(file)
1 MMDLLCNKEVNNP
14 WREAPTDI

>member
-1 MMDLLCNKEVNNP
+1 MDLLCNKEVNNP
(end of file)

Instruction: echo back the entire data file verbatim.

1 MMDLLCNKEVNNP
14 WREAPTDI

>member
-1 MMDLLCNKEVNNP
+1 MDLLCNKEVNNP